Acts 6 — Photo Illustrations

Acts 6 records the selection of seven devout men to tend a need that has arisen among the new disciples of Christ. The function of these men seems similar to that of those later referred to as deacons (Philippians 1:1; 1 Timothy 3:8ff.).

One of these men, Stephen, had a leading role in the spread of the word and the resultant obedience to the faith by many. Even priests were becoming obedient to the faith. But there was opposition which eventually led to the stoning of Stephen.

Then some of those who belonged to the synagogue of the Freedmen (as it was called), and of the Cyrenians, and of the Alexandrians, and of those from Cilicia and Asia, rose up and disputed with Stephen.  (Acts 6:9 ESV)

These Freedmen were liberated slaves (“Former Slaves” in the CEB). The term Libertines used in the KJV and the ASV probably leaves the wrong impression to a modern reader.

An inscription was discovered by French Archaeologist Raymond Weill in 1914 (some say 1913) in the area of the hill of Ophel or the City of David, south of the Temple Mount in Jerusalem.

The inscription is known as the Theodotus Inscription. Theodotus was the name of the priest and synagogue ruler whose name is the first word of the inscription. It is 25″ wide and 17″ high. This synagogue was for the use of Jews of the Diaspora when they visited Jerusalem. Saul of Tarus in Cilicia was probably comfortable among those who assembled there.

Herschel Shanks says this synagogue,

“is one of the most dramatic archaeological finds of the century. Like the Masada synagogue, it serves to confirm rather than to challenge our expectations regarding the existence of pre-destruction synagogues. For the Talmud tells us that before the Roman destruction of the Temple there were 394 synagogues in Jerusalem and gives us much the same picture of the synagogue as the one offered by the Jerusalem synagogue inscription. (Judaism in Stone: The Archaeology of Ancient Synagogues, 20)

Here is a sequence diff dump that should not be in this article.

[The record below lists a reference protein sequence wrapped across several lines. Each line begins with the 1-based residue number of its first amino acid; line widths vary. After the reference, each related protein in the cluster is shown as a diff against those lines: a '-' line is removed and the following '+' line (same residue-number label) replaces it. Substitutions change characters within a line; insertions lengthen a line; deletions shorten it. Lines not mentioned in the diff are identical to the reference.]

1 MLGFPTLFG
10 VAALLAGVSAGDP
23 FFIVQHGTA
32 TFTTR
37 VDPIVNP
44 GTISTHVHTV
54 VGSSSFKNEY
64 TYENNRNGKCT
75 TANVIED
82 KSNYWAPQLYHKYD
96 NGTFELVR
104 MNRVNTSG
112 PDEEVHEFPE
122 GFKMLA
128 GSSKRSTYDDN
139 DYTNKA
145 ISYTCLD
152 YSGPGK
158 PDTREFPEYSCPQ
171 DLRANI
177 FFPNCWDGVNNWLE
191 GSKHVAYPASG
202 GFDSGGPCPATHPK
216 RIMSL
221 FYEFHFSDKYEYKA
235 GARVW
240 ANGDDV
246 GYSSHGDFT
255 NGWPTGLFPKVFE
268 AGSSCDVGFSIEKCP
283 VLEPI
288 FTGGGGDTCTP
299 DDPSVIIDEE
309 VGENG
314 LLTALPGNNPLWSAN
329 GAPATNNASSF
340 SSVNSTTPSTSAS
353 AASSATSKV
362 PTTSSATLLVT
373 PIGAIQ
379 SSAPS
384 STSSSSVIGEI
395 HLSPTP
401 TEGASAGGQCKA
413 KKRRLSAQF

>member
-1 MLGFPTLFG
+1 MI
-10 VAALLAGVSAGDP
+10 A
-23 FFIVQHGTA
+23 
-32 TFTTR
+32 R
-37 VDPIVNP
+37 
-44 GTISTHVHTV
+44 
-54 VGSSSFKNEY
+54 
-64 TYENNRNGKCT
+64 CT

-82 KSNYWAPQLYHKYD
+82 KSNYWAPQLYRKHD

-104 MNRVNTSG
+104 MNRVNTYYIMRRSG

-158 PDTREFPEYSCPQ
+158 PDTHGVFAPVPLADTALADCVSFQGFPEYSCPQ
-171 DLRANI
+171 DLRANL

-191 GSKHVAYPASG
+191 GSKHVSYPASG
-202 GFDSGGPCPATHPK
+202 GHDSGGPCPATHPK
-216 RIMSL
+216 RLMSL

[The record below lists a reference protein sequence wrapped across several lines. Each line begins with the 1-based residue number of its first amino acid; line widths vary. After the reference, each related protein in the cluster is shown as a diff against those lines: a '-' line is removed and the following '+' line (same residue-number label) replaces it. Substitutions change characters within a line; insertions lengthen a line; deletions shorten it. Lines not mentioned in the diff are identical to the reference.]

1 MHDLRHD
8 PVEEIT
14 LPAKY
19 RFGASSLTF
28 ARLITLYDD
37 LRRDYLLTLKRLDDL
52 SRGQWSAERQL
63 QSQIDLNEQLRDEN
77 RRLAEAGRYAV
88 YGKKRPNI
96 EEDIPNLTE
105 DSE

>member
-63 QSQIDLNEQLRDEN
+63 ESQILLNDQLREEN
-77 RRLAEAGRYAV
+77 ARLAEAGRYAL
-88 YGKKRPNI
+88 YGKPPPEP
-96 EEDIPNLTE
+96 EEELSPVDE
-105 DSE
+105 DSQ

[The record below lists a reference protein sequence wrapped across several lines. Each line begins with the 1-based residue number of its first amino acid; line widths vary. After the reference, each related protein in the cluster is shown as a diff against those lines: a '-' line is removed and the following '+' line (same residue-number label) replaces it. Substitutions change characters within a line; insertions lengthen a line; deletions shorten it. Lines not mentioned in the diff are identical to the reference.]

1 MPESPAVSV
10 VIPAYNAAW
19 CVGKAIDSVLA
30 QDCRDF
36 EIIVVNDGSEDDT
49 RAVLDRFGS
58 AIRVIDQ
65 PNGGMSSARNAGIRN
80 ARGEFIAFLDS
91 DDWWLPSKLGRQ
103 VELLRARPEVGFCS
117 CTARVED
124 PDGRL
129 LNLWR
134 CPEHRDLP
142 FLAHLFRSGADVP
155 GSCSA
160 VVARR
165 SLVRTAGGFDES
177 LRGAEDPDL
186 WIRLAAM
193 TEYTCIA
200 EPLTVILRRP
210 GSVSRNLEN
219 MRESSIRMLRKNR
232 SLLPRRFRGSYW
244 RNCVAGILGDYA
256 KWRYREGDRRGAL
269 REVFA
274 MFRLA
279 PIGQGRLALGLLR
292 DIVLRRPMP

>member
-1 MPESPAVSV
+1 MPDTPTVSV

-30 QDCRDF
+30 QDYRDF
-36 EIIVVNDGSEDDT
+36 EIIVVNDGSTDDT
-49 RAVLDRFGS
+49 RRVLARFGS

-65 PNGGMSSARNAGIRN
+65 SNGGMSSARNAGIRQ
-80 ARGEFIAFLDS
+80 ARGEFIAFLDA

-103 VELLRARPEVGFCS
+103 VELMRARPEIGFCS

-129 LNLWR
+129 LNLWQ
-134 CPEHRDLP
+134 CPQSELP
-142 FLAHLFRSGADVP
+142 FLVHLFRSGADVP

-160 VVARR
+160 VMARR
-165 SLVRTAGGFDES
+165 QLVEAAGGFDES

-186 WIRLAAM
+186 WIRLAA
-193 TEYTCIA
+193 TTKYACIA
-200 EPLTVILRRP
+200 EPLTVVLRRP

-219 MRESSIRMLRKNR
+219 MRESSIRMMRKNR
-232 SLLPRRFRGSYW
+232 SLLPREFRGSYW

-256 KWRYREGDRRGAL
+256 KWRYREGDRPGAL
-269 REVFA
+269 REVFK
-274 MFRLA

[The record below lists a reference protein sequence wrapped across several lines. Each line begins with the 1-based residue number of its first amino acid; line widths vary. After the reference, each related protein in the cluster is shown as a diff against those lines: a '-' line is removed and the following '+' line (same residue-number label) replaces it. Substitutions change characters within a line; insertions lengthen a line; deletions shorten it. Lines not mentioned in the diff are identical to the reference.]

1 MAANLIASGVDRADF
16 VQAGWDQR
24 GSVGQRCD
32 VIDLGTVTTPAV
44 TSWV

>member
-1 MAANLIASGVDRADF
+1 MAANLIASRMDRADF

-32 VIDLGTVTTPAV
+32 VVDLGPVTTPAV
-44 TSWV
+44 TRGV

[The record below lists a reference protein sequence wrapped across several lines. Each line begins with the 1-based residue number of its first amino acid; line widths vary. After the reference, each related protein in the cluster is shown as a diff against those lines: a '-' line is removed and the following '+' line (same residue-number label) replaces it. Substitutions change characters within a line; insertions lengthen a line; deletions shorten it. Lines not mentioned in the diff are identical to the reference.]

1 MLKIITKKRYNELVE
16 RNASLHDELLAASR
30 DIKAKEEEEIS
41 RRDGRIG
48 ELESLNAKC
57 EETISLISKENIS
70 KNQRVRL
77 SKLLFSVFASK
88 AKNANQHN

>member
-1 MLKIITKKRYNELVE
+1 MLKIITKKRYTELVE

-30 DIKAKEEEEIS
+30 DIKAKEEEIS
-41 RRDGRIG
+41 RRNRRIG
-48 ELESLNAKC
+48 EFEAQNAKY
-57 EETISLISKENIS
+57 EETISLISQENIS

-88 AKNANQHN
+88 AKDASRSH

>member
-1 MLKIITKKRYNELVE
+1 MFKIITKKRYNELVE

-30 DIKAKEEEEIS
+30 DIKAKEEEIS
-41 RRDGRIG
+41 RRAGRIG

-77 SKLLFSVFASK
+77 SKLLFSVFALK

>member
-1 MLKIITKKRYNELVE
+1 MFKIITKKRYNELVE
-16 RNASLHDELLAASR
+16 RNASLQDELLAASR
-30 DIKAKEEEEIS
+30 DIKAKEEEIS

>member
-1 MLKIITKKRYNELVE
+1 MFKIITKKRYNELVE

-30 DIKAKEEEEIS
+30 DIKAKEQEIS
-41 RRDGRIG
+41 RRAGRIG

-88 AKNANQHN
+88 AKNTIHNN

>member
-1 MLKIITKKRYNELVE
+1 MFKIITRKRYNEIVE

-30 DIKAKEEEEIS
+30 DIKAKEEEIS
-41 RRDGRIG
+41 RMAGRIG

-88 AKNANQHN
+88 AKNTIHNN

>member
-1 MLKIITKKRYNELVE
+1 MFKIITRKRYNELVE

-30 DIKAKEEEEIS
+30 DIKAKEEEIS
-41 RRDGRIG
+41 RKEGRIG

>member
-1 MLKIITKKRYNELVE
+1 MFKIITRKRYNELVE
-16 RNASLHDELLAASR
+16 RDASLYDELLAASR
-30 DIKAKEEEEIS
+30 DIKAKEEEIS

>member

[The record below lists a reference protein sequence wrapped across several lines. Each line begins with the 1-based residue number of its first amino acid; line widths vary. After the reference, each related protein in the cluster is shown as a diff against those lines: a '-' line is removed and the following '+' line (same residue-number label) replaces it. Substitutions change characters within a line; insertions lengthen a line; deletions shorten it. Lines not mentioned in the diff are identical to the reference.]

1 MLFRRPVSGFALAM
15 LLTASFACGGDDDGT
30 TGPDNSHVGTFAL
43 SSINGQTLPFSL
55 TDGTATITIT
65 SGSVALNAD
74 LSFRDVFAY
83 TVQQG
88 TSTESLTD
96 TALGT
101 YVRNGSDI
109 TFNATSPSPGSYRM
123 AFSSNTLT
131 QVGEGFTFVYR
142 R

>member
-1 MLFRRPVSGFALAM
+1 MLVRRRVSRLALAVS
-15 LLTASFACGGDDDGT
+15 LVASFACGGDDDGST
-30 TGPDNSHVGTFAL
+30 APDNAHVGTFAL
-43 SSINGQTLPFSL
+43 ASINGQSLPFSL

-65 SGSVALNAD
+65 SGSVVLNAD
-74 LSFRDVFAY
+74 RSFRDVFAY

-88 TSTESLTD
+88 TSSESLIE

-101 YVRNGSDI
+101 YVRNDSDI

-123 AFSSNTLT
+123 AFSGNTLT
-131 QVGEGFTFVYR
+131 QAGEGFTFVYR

Theodotos Inscription from Synagogue of Freedmen. Photo by Ferrell Jenkins.

Theodotos Inscription from Synagogue of Freedmen. Photo by Ferrell Jenkins.

This inscription was formerly displayed in the Rockefeller Museum, but is now exhibited in the Israel Museum. Click on the image for a larger one.

The translation of the Greek inscription reads as follows:

“Theodotus son of Vettenus, priest and synagogue leader, son of a synagogue leader, grandson of a synagogue leader, rebuilt this synagogue for the reading of the Law and the teaching of the commandments, and the hostelry, rooms and baths, for the lodging of those who have need from abroad. It was established by his forefathers, the elders and Simonides.” (Shanks, BAR, July/Aug 2003.)

The phrase “synagogue leader” which is used three times in the inscription is the Greek term archisunagogos. Luke uses the same term three times in his history of the early church (Acts 13:15; 18:8; 18:17). In each case he is writing about a synagogue leader of the Diaspora Jews.